3. Thank you! It's so true that while you are in it you may not be aware of what is going on, and that the people around you will misunderstand and may not know how to effectively support you. In the wake of Robin Williams' suicide, I'd love to see more high profile people talking about depression.

  4. Thanks for stopping by. It is scary that depression goes unnoticed and undiagnosed in so many. Here's hoping that awareness has been raised and that we continue to talk about it. I fear that we are being programmed to just move on to the next big news story.

  5. Thank you! You're right, it's sad that we are only talking about it because someone famous died. Just like ALS needs funding even when people aren't pouring ice water over their heads on facebook. I'm heading over to your blog now.

  6. Thank you! After doing a bit of research I realized that a lot of those symptoms, especially the first three, sound very familiar and explain the behavior of someone who was very close to me. It's awful to think back and realize that I assumed he was simply being a jerk.

  7. I'm so glad you listed those symptoms. I actually exhibit ALL of those and sometimes it's really hard to manage, even now that I know what I have is depression and have support in place to deal with it. Sometimes you don't even realize that the symptoms are there, especially if you've been living with them for so long. They're just part of your existence. It breaks my heart that there are people out there living with all that and don't realize they can get help. But it gives me so much hope that there are so many people speaking out and making this an issue that we can really talk about, and not one that we feel we need to hide.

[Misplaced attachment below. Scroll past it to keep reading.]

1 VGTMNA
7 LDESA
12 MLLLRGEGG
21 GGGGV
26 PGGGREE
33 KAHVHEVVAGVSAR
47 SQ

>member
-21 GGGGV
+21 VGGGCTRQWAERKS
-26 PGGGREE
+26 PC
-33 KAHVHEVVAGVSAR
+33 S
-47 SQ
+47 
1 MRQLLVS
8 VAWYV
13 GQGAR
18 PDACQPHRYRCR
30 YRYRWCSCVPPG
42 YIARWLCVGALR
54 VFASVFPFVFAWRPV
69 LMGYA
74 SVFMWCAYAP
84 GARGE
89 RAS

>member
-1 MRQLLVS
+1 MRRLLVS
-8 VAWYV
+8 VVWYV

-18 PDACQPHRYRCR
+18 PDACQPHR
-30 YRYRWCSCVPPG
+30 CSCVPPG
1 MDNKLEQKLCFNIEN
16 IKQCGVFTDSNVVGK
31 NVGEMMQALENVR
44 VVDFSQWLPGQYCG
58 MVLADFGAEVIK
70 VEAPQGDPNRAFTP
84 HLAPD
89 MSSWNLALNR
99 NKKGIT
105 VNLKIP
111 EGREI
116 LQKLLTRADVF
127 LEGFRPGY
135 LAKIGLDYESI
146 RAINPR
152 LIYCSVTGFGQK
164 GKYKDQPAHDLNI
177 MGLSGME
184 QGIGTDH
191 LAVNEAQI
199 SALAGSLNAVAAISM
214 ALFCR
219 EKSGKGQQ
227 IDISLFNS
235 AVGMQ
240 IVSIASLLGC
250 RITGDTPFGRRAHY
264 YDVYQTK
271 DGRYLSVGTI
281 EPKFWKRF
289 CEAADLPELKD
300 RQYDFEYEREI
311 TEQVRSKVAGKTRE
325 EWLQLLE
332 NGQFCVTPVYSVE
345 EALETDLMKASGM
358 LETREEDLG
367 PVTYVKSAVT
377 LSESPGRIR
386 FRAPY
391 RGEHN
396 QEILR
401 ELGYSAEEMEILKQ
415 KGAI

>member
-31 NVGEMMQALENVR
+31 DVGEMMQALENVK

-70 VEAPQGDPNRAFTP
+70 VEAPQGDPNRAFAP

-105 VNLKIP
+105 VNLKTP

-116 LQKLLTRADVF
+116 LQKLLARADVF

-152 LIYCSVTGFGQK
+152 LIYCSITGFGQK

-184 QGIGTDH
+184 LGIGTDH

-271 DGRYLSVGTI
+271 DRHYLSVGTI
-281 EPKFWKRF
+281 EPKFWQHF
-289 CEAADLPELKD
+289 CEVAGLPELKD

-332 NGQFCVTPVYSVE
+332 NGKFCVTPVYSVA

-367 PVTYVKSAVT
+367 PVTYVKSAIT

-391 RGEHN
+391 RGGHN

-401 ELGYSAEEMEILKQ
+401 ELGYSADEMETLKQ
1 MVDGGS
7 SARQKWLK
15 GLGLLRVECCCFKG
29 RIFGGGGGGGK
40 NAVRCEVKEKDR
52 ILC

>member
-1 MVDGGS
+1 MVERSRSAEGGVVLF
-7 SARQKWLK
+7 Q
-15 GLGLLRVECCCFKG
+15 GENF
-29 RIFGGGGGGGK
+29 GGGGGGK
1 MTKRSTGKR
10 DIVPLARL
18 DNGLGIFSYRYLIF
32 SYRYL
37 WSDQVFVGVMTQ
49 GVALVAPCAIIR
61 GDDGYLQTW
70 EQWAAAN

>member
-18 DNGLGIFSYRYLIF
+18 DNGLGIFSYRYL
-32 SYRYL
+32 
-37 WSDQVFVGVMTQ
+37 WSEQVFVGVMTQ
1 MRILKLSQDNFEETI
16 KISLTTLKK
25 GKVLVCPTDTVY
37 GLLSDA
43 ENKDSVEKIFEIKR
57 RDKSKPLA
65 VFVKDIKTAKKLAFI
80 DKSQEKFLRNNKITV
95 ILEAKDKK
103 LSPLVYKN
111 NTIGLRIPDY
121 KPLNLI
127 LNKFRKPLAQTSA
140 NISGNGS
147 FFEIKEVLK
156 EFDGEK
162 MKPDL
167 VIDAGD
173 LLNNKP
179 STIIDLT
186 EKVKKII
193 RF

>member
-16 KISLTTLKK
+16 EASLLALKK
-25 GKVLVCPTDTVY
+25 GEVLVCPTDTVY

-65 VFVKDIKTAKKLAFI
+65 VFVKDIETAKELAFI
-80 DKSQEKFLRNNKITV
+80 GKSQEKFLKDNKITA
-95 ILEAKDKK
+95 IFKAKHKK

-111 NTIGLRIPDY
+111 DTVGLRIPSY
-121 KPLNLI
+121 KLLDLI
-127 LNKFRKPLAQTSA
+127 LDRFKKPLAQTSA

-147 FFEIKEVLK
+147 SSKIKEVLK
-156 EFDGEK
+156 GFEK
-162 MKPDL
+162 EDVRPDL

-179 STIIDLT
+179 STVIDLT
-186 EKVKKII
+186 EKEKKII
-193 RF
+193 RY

8. Thank you so much for sharing your story. His death has hit me harder than any other celebrity as well. I hope we don't waste this moment. I hope, as a society, that we learn from this terrible moment we're sharing. I hope we are finally able to get rid of the stigma of mental health issues.

    I've fought depression for thirty years. I've tried many antidepressants and they either do nothing for me or make me suicidal. Not what we're looking for. But I have been lucky to have the resources for therapy. And I've been able to build a strong support system. So many others haven't been as lucky.

    For them I will continue to write and speak openly about my mental health issues. I will speak for those who can't. Because it matters. Thank you for speaking for them.

    Stopping by from the SITS Sharefest.

  9. I was so grieved to hear of Robin William's death. Depression is a real, dark force in many people's lives. While it may be hard for "outsiders" to see it – it's sometimes even challenging for an individual to identify they are depressed. I've had two very serious bouts of depression in my life… both of which took time for even myself to identify that something was actually "wrong" with me.

    Thanks for sharing (and for linking up to the #SHINEbloghop)!

    Wishing you a lovely day.
    xoxo

  10. Depression is an illness that needs to be taken seriously, but it's an invisible illness that people don't notice in others or choose not to notice, because they don't understand.

    To think that people end their lives because they feel like they can't go on is so, so sad, but the mind is complex and all too often these people are putting on brave faces.

    Suicide devastates lives and is happening on a daily basis. The least we can hope for is that the death of Robin Williams helps to raise awareness about depression and what people go through.

  11. Thanks for sharing this today. It is something that so badly needs to be talked about longer than the news stories carry it.

  12. So beautifully written. Thank you for sharing your story; it will help many, and gently touch those who share your life experience, with a reaffirming reminded that they need not mourn alone. Your information on men and depression is very useful. I am going to included it in a blog post, getting credit to you.